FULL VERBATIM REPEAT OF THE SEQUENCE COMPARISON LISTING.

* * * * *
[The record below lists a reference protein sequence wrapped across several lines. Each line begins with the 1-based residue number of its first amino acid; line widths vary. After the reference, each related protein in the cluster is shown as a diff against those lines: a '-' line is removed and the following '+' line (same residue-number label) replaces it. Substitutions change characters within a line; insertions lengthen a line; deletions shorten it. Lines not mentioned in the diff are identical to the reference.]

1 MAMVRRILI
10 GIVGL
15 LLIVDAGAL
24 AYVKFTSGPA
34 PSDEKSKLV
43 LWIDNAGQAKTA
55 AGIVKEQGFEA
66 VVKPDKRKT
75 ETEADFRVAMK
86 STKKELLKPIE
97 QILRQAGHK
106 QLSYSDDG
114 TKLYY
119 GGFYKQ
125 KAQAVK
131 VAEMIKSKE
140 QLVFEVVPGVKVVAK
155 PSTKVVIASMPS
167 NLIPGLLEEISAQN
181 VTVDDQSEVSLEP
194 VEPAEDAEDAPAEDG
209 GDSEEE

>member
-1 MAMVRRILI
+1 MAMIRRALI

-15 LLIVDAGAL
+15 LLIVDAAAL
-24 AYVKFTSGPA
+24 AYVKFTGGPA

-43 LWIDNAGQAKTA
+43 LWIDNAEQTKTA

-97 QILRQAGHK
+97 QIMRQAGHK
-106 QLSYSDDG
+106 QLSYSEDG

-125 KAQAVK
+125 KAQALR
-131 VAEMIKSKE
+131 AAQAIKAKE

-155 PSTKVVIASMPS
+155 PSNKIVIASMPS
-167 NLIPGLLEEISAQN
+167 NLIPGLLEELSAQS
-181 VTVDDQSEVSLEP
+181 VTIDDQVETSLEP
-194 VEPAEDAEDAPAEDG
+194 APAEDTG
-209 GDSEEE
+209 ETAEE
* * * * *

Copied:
[The record below lists a reference protein sequence wrapped across several lines. Each line begins with the 1-based residue number of its first amino acid; line widths vary. After the reference, each related protein in the cluster is shown as a diff against those lines: a '-' line is removed and the following '+' line (same residue-number label) replaces it. Substitutions change characters within a line; insertions lengthen a line; deletions shorten it. Lines not mentioned in the diff are identical to the reference.]

1 MAMVRRILI
10 GIVGL
15 LLIVDAGAL
24 AYVKFTSGPA
34 PSDEKSKLV
43 LWIDNAGQAKTA
55 AGIVKEQGFEA
66 VVKPDKRKT
75 ETEADFRVAMK
86 STKKELLKPIE
97 QILRQAGHK
106 QLSYSDDG
114 TKLYY
119 GGFYKQ
125 KAQAVK
131 VAEMIKSKE
140 QLVFEVVPGVKVVAK
155 PSTKVVIASMPS
167 NLIPGLLEEISAQN
181 VTVDDQSEVSLEP
194 VEPAEDAEDAPAEDG
209 GDSEEE

>member
-1 MAMVRRILI
+1 MAMIRRALI

-15 LLIVDAGAL
+15 LLIVDAAAL
-24 AYVKFTSGPA
+24 AYVKFTGGPA

-43 LWIDNAGQAKTA
+43 LWIDNAEQTKTA

-97 QILRQAGHK
+97 QIMRQAGHK
-106 QLSYSDDG
+106 QLSYSEDG

-125 KAQAVK
+125 KAQALR
-131 VAEMIKSKE
+131 AAQAIKAKE

-155 PSTKVVIASMPS
+155 PSNKIVIASMPS
-167 NLIPGLLEEISAQN
+167 NLIPGLLEELSAQS
-181 VTVDDQSEVSLEP
+181 VTIDDQVETSLEP
-194 VEPAEDAEDAPAEDG
+194 APAEDTG
-209 GDSEEE
+209 ETAEE